What’s been the most surprising thing since you moved?
Parks closing… Being a runner I ideally want to run on grass as much as possible. Kenilworth, where I grew up, and Cambridge both have very easy to access to fields and I can run for miles with just the occasional road crossing. I have always hated running laps as its quite boring, I would always rather just run across fields with a different route every time. Here in London, I don’t have that easy access. My nearest decent sized part is 1.5miles away, but even then, the perimeter is only about 1.5miles, this means for any decent length run I must do a lot of laps. However, the thing that annoys me most is that is that the parks close at dusk, meaning if I want to do a run before or after work I have to stick to the roads.
Talk to me about your Varsity match – you haven’t been in London long, but do you feel there’s the same hype?
Varsity is a huge part of Oxbridge sport, which can be both good and bad. I think Varsity gets a lot of people to train (harder) than they otherwise would, particularly for those who weren’t that into their chosen sport before starting at Oxbridge. However, it becomes such a big event that the ‘real’ competitions such as BUCS can get overlooked. From a Cambridge point of view, we always had the most people training in Michaelmas, with a steady decline into Lent (when BUCS is) and further still in Easter. UCL have their Varsity against KCL (Kings College), however from an XC point of view, I think it’s just an athletics varsity. Anyhow talking to fellow athletes, Varsity is just not as a big a deal, sure they want to win but people don’t care in the same way. During the XC season there is the LUCA league (formerly LCL) which puts all the universities in London head-to-head over five races from October-February. The races are often dominated by St. Mary’s but each uni tends to have a couple of good athletes. The races are well attended, and the races are of a good standard.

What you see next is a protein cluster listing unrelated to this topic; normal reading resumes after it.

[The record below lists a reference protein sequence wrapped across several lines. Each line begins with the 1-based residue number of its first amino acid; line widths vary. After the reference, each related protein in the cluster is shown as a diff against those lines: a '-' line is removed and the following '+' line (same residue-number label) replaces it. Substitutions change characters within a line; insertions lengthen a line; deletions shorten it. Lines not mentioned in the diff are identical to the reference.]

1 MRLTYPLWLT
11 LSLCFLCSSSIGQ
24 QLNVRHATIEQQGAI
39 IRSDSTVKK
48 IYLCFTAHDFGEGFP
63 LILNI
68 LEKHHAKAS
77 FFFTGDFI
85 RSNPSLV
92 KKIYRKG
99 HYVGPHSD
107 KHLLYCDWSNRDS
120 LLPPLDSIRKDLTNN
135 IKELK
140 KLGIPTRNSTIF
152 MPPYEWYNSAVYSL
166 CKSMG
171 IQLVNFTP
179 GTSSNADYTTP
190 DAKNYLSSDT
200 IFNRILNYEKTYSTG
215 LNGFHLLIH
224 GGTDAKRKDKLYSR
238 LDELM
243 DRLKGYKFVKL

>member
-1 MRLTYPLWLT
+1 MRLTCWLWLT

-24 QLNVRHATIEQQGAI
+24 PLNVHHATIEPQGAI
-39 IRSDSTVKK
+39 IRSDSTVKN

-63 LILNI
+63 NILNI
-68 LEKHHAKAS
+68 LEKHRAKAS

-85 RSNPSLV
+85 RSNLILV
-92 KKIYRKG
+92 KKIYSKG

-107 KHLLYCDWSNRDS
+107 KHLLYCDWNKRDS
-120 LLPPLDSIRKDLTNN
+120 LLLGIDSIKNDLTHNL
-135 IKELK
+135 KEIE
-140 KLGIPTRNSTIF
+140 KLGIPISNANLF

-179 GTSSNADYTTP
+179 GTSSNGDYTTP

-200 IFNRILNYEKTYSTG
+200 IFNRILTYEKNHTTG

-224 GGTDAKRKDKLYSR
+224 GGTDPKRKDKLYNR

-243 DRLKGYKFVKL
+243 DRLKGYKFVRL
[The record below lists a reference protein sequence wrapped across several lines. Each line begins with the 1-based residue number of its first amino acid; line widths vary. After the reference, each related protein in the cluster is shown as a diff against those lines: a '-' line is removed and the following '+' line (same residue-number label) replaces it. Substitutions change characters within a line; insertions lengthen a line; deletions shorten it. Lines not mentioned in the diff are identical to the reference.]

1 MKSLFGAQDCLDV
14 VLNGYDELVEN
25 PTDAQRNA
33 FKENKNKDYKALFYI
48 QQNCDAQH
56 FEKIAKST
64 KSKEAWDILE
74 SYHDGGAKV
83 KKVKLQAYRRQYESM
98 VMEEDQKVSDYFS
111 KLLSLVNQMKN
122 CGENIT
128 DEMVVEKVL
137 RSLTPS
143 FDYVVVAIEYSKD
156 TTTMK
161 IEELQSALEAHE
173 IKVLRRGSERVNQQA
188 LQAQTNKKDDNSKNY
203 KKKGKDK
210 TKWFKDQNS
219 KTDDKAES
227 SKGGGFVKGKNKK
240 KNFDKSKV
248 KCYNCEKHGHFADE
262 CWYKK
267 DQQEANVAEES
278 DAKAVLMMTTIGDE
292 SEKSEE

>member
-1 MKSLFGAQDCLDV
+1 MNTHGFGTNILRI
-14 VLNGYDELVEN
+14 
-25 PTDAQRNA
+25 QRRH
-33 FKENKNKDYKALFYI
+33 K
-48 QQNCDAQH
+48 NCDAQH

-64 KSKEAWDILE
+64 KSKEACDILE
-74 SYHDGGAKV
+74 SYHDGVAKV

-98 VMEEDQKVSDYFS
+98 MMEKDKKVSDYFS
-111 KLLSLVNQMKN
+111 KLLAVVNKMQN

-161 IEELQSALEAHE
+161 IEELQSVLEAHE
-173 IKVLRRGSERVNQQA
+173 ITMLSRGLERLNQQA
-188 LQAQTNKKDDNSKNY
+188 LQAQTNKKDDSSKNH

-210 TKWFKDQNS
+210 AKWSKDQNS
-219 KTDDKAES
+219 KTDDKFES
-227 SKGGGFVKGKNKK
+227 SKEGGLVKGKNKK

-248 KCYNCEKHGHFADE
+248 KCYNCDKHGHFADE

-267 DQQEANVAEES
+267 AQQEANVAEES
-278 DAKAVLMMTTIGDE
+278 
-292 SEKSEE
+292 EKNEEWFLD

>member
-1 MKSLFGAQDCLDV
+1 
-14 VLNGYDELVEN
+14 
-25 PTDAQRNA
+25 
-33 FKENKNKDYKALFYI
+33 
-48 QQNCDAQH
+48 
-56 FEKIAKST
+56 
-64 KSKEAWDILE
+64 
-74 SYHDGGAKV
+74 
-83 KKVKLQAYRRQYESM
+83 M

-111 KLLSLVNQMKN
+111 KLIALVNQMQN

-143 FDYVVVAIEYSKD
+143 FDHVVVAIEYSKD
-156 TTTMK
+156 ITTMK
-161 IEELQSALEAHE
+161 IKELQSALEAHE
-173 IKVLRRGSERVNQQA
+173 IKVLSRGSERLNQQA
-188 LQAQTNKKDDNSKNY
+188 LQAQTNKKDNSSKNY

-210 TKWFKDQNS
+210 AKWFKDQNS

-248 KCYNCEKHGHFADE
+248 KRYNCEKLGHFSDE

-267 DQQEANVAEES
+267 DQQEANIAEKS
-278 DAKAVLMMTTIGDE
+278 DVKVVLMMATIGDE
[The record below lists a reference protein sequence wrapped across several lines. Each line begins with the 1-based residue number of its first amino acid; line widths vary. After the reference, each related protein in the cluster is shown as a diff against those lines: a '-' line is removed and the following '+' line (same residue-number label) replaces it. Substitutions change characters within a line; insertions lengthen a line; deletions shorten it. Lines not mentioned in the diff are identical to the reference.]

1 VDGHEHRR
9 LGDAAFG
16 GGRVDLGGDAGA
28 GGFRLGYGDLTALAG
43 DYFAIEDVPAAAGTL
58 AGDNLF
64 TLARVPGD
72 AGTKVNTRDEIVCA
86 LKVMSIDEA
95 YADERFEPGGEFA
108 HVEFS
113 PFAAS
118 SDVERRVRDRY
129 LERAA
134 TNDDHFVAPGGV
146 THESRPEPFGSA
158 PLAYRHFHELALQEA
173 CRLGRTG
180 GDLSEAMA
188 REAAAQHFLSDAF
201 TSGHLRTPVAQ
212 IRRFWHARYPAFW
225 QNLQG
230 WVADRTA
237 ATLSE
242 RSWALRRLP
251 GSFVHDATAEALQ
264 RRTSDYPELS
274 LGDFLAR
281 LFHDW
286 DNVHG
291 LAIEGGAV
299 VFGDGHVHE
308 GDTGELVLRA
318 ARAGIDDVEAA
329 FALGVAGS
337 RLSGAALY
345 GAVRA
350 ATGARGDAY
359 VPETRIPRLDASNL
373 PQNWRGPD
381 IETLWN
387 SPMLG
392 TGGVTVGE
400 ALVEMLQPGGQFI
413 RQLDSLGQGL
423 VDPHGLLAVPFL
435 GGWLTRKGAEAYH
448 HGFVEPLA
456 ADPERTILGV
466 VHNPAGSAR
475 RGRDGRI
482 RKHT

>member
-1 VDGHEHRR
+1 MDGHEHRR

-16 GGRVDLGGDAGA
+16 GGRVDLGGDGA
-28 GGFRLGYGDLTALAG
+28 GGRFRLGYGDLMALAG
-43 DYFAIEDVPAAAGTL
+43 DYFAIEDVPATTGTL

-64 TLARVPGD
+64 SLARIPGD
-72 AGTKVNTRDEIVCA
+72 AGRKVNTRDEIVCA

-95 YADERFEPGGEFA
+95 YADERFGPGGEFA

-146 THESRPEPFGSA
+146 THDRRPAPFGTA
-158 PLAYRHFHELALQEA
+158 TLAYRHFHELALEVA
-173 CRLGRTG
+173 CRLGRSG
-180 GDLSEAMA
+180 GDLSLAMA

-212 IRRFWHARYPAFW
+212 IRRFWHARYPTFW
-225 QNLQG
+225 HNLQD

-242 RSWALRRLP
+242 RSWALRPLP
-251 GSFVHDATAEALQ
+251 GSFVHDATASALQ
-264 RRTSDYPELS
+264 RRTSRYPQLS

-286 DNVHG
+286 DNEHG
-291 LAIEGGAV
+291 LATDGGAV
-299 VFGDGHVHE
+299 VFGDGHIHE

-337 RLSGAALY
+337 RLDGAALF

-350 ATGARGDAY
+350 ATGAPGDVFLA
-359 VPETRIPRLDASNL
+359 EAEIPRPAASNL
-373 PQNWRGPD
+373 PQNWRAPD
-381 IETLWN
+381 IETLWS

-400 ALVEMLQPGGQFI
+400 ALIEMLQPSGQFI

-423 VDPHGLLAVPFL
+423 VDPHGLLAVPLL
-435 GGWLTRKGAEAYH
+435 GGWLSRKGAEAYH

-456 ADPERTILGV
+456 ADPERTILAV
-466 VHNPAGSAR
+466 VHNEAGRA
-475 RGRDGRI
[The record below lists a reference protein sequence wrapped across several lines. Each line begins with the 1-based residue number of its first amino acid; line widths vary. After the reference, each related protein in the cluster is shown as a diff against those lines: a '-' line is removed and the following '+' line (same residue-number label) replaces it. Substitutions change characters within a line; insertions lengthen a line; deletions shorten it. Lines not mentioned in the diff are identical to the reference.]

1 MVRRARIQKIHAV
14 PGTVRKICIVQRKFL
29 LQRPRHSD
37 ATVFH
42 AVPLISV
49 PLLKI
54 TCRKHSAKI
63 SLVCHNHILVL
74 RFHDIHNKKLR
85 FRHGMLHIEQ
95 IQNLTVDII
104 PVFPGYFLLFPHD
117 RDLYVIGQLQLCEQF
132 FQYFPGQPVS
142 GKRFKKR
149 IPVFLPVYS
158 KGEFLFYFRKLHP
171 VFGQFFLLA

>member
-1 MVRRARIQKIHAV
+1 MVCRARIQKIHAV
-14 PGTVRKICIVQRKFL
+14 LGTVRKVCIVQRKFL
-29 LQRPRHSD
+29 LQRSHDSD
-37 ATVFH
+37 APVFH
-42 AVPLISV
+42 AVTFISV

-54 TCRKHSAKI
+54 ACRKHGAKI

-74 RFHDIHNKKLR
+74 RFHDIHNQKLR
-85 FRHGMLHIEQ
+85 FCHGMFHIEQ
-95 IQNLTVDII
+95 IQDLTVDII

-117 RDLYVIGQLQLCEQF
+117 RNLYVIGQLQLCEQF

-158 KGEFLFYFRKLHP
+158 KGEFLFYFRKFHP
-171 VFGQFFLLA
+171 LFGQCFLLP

Do you have any particular goals for your time at UCL?
UCL don’t have a Blues equivalent. They do have an Elite athlete programme but the general criteria is you have to have represented your country (which is much easier in some sports than others). My goals are mostly separate from UCL; I want to improve my road and track times, and compete well at cross country races. In terms of UCL-specific goals, the target is to do well individually at BUCS.
What’s the one thing you miss most about sport at Cambridge?
Although I never really did college sports (besides a brief stint of rowing), I think it’s a great way for people to do a sport that don’t want to compete at university level. CUHH & CUAC are both very inclusive and so you did get a large mix, but in other team sports you have to trials to train with them. I have a friend who also came from Cambridge to UCL, who wants to compete in sport in a low key way, but there isn’t the same opportunity. That being said, the thing that I miss most at sport at Cambridge is the Hare & Hounds.
On the flip-side, what’s the one thing you like most about sport at UCL that was lacking in Cambridge?
The fact that they fund sport. I understand that Oxbridge is all about academic focus, but surely students shouldn’t have been out of pocket. Colleges were generally good (although it varied massively) at funding students, but you get far more support financially from a university like UCL as an ‘elite’ athlete.
Is there anything else you’d like to say about the differences in setup or attitude towards running or sport in general?
RAX is very inclusive club, and the fact that ‘Running’ forms part of the main club – rather than a separate branch like EZ with CUHH – is nice. However, this does mean that the ‘better’ athletes are less likely to train with the club (on the steady runs at least). At CUHH are steadies were a lot quicker than at RAX, which meant that the top athletes did run (almost all of time) with the club. However, this also mean that we probably lost a lot of people who simply didn’t want to get lost after struggling to keep up. Running in Cambridge is also much safer which does help in terms of staying as a group rather than crossing endless traffic lights.
The Cambridge runners still remaining would do well to watch out for Roddy at BUCS in February, where I get the impression he won’t mind taking a few scalps for UCL. The Blue Bird wishes him the very best of luck with his sporting and academic career!